Slightly embarrassed, we did as bade. She inspected with a magnifying glass. And then, seeing nothing of interest, she got out her tools and proceeded to ‘burn’ off a few spots on our scalp.
‘There…that ought to do it. Wear a hat.’
‘Oui, bien sur.’
We dressed and were out of her office within 15 minutes.
Back at the front desk, our GP appeared again.
‘How did it go?’
‘Great…see you soon.’
The whole experience had taken about 45 minutes — with our own doctor leading the program…and two specialists on the case. And the total bill, which we paid with a credit card, set us back a total of 80 euros.
But like so many things in France, it depended on local connections and local expertise (otherwise, we wouldn’t have known whom to talk to; we would have been at the mercy of the administrators). And the local experts are disappearing.
Jean-Paul has been a good local doctor. But he is retiring. He’s leaving his practice to a younger man in December.
You may recall when we reported on our visit to Sicily, two months ago. We visited a town — Troina — that was giving away houses to try to attract new people.
The town was nearly deserted. But the problem wasn’t only that it had few residents. It also had few bakers, or chefs, or plumbers, or local doctors. That is, it lacked the small business people and professionals that make small towns function.
Cause and Effect
The same thing is happening in France’s burgs and villages. The people who make the bread and plaster the walls are leaving, retiring or dying. Our local cabinet maker, Jean-Pierre, died a few years ago. His replacement, Rene, just retired. The plasterer, Guy, retired a decade ago; no one took his place. The gas station closed after it was unable to meet EU environmental regulations. The electrician left his business with his son, who turned out to be shiftless. And the last café in town closed after the owner — an Englishwoman — went back to the UK.
Whether it is cause or effect, is not clear, but the lack of competent local professionals corresponds to an increase in large-scale, ready-made suppliers farther away. It is hard to find a plasterer, for example. But hardly anyone uses them anymore; pre-cast plaster board — imported from Eastern Europe — is cheaper. And windows are no longer made of local, aged oak, by the skilled village carpenter; they’re made in the Czech Republic of exotic, imported woods and vinyl.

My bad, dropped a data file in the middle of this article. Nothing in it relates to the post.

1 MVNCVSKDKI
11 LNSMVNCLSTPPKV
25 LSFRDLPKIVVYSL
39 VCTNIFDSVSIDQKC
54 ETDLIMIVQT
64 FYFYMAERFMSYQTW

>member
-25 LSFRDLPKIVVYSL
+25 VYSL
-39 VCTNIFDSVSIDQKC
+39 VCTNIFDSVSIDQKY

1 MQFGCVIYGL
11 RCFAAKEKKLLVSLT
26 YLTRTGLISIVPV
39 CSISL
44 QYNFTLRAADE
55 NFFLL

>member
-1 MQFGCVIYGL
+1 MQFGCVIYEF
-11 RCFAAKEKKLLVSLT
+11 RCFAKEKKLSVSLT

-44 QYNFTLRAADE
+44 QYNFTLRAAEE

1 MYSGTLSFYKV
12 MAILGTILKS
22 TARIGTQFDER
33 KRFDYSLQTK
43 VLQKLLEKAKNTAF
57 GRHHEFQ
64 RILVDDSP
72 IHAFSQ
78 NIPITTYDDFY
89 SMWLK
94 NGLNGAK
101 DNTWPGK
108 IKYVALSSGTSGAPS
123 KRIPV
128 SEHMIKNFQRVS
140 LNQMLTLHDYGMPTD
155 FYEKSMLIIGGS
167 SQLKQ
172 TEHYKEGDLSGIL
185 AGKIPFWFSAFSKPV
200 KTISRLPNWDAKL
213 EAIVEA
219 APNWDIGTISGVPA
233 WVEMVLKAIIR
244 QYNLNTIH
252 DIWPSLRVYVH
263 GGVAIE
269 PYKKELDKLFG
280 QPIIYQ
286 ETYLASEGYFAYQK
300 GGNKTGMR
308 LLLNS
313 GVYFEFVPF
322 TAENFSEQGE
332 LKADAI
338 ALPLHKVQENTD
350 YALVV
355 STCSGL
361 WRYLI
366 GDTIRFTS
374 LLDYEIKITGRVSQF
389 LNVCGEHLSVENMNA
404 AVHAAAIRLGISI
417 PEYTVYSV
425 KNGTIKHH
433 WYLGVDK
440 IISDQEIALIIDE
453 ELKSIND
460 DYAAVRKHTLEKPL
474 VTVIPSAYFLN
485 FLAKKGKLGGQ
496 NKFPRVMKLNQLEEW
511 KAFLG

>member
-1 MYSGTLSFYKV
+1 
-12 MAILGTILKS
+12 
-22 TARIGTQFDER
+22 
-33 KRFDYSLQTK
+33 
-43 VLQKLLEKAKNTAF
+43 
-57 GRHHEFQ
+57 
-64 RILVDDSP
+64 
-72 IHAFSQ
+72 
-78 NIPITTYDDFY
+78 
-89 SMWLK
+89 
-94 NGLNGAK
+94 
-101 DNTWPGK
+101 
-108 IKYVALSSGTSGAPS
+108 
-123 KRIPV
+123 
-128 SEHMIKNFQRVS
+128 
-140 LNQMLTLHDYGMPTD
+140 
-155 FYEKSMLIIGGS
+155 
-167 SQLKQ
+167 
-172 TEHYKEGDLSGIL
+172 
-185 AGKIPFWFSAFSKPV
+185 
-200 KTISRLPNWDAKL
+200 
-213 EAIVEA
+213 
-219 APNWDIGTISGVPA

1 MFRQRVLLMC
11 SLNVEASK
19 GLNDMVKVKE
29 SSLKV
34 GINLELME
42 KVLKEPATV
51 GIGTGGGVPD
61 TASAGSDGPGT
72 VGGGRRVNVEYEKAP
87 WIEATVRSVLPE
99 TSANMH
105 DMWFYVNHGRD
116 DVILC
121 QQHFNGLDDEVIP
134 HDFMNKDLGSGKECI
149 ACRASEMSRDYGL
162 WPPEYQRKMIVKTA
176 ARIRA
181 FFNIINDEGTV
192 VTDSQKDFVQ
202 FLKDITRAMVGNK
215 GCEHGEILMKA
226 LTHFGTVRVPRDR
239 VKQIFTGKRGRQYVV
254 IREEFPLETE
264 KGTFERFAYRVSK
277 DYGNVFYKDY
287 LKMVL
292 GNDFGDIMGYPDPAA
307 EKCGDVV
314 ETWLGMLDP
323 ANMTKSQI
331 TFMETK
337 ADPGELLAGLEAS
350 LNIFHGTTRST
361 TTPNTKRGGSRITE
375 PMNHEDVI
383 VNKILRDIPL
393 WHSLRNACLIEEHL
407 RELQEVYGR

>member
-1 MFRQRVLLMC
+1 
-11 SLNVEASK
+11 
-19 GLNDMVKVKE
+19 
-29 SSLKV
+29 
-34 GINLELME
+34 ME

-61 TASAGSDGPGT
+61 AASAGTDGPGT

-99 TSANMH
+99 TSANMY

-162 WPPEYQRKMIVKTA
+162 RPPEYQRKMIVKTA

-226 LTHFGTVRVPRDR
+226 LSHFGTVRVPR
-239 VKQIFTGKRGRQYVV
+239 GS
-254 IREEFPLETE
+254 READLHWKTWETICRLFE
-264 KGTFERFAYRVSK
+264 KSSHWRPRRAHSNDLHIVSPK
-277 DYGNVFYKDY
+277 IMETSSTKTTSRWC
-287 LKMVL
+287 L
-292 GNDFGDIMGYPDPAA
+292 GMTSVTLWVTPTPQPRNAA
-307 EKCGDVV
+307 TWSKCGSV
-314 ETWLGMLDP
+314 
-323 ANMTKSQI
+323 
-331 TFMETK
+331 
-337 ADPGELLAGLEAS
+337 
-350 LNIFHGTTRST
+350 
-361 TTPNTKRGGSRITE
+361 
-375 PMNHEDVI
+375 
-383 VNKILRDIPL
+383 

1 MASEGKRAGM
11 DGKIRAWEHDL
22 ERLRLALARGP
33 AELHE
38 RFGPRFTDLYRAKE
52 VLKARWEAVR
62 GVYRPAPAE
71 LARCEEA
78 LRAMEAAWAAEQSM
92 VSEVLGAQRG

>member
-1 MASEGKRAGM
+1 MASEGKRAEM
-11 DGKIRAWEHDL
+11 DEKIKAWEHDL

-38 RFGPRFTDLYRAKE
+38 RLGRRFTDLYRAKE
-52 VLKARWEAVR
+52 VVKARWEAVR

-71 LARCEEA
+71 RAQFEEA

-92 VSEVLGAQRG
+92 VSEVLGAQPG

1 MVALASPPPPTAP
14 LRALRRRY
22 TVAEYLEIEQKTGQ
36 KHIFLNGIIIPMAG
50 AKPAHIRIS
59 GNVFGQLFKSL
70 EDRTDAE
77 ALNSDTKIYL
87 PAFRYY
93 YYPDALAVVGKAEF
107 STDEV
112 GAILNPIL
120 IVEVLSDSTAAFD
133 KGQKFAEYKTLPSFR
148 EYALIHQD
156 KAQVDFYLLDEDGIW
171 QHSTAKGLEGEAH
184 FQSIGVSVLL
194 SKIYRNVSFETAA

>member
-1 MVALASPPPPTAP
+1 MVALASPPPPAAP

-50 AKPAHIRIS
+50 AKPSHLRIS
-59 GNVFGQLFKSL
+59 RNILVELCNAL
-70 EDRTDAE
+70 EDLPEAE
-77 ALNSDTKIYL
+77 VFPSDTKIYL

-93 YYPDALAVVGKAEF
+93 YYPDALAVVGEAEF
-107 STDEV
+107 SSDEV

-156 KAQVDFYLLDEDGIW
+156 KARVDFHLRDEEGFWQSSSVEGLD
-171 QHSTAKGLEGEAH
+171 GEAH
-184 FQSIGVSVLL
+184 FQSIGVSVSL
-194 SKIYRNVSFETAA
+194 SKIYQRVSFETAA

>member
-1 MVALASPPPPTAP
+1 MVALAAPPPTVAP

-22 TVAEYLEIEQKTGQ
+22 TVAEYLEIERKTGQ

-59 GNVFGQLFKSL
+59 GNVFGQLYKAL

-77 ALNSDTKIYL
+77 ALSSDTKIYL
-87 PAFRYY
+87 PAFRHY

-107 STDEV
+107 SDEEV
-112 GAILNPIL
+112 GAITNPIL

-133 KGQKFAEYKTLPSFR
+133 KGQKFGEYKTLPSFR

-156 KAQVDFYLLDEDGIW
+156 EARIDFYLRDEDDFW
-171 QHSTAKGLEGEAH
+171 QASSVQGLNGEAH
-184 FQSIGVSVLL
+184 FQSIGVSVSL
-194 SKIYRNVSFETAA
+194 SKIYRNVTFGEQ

‘France is a mess,’ a friend volunteered at dinner. ‘The system is rotten.
‘You can’t find anyone to fix your plaster…or your dishwasher…and yet, millions of young people are unemployed, living on welfare…or they’re at the university wasting their time studying biodiversity or sex roles.
‘And that’s not the only problem. The retirement system keeps people from working. Either you retire or you lose your benefits. And if you retire, you are prohibited from working.
‘So we have all these people in their ‘60s who know how to do things, but they can’t do them. And they all expect to be supported by people in their 20s and 30s…who don’t know how to do anything and don’t want to learn.
‘The schools teach people to be administrators, bureaucrats, functionaries. And, of course, more recently, they think students should go into finance, because that’s where the money is.
‘But I don’t need any more suits, paperwork or blah-blah. I want someone who can fix my roof…or make a good croissant…or even a good cup of coffee.’
More on the ‘salt of the earth,’ tomorrow…
For The Daily Reckoning Australia